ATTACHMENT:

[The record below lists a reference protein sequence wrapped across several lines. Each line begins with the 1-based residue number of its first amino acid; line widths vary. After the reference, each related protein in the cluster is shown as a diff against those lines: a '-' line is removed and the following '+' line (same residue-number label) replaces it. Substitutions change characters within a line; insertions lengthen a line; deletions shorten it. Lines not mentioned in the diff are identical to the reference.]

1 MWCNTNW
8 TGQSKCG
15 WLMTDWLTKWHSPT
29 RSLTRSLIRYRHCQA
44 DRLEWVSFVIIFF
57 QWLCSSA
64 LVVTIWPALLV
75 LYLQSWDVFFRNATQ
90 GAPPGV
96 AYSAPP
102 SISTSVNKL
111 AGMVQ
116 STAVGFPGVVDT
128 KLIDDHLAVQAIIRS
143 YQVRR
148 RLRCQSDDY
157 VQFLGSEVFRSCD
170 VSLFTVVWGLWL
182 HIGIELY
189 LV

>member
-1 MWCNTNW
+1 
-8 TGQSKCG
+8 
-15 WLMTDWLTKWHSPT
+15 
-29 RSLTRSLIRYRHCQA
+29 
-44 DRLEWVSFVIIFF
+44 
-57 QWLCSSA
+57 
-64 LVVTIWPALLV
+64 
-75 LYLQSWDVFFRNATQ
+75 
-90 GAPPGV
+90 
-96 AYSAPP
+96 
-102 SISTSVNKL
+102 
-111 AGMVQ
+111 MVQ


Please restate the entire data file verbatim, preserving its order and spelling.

[The record below lists a reference protein sequence wrapped across several lines. Each line begins with the 1-based residue number of its first amino acid; line widths vary. After the reference, each related protein in the cluster is shown as a diff against those lines: a '-' line is removed and the following '+' line (same residue-number label) replaces it. Substitutions change characters within a line; insertions lengthen a line; deletions shorten it. Lines not mentioned in the diff are identical to the reference.]

1 MWCNTNW
8 TGQSKCG
15 WLMTDWLTKWHSPT
29 RSLTRSLIRYRHCQA
44 DRLEWVSFVIIFF
57 QWLCSSA
64 LVVTIWPALLV
75 LYLQSWDVFFRNATQ
90 GAPPGV
96 AYSAPP
102 SISTSVNKL
111 AGMVQ
116 STAVGFPGVVDT
128 KLIDDHLAVQAIIRS
143 YQVRR
148 RLRCQSDDY
157 VQFLGSEVFRSCD
170 VSLFTVVWGLWL
182 HIGIELY
189 LV

>member
-1 MWCNTNW
+1 
-8 TGQSKCG
+8 
-15 WLMTDWLTKWHSPT
+15 
-29 RSLTRSLIRYRHCQA
+29 
-44 DRLEWVSFVIIFF
+44 
-57 QWLCSSA
+57 
-64 LVVTIWPALLV
+64 
-75 LYLQSWDVFFRNATQ
+75 
-90 GAPPGV
+90 
-96 AYSAPP
+96 
-102 SISTSVNKL
+102 
-111 AGMVQ
+111 MVQ